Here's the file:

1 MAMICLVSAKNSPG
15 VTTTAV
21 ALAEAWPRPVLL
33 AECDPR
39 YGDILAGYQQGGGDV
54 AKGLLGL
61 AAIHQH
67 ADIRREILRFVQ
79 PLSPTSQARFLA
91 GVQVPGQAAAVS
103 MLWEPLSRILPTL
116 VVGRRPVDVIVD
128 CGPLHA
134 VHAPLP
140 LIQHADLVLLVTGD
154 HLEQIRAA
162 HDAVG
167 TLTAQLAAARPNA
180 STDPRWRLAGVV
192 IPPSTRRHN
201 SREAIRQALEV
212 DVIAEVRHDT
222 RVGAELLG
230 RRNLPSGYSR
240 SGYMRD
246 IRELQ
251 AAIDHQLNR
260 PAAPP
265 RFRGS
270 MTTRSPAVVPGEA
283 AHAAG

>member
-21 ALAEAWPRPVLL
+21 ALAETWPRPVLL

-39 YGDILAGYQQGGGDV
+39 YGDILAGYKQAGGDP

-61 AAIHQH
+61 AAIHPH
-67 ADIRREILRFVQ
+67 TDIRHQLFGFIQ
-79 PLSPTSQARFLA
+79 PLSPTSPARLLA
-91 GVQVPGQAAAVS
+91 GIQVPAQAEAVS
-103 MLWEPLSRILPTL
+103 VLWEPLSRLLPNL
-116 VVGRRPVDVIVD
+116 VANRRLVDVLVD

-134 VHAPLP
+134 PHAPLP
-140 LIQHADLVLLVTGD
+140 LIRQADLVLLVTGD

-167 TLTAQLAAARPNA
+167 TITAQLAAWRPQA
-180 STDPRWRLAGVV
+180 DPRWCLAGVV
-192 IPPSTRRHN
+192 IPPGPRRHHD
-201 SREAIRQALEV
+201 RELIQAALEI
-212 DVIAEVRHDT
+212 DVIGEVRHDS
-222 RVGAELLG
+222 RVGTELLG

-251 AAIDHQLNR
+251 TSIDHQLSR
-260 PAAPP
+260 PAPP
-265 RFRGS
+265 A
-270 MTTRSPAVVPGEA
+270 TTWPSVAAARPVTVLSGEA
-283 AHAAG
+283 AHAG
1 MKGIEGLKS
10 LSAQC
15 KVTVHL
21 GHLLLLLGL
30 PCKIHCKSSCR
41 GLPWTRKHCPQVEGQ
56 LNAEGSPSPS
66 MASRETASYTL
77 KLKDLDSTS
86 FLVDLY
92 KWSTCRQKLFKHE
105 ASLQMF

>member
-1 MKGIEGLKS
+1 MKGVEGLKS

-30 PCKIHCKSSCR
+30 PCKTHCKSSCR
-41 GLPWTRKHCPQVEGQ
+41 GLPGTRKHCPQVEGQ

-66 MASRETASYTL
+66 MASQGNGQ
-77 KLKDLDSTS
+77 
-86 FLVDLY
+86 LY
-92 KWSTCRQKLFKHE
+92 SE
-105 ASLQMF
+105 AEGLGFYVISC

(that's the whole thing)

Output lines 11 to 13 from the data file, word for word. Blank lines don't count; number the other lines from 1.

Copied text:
103 MLWEPLSRILPTL
116 VVGRRPVDVIVD
128 CGPLHA